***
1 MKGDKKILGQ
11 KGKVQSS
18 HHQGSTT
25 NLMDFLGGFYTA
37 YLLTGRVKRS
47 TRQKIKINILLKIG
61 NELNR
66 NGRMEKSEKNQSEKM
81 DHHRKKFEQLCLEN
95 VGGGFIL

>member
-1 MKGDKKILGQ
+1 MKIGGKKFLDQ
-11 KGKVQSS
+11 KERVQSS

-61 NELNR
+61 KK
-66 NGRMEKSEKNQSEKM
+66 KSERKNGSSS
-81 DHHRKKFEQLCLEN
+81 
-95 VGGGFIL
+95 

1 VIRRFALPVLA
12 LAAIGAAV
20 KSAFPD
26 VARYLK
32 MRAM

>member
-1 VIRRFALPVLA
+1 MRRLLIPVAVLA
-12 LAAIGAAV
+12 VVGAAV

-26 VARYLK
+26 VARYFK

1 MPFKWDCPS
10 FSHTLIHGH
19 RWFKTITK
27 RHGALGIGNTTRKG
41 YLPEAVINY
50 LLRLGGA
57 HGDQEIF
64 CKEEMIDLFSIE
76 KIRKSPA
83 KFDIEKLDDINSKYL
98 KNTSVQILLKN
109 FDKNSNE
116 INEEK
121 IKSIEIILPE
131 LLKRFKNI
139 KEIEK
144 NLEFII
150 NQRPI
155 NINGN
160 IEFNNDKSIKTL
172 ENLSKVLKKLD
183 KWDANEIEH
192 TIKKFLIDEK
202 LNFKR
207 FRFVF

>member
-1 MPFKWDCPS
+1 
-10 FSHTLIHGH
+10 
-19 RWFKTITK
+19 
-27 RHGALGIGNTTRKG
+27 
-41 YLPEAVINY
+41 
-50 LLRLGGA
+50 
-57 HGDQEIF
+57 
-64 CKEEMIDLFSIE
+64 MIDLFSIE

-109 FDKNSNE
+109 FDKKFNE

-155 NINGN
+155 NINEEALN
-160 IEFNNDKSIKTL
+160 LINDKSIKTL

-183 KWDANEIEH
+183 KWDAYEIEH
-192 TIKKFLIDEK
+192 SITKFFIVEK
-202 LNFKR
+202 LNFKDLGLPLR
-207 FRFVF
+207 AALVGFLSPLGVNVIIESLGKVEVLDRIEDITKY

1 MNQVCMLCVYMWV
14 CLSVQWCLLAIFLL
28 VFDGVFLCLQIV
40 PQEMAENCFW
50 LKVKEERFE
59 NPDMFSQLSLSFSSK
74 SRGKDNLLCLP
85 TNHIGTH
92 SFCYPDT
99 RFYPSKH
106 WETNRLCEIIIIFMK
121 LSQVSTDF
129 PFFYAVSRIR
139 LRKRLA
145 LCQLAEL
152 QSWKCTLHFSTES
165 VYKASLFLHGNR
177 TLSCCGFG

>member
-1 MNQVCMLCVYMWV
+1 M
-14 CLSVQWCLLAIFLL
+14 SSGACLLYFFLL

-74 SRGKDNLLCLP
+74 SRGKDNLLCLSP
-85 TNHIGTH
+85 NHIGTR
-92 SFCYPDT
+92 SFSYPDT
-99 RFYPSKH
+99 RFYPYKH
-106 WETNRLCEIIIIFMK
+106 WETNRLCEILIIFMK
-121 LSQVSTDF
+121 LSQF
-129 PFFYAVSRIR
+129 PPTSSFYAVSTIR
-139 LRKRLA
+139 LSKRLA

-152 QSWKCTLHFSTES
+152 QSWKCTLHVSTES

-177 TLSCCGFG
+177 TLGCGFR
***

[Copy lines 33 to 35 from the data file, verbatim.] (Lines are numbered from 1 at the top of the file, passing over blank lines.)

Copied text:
+12 VVGAAV

-26 VARYLK
+26 VARYFK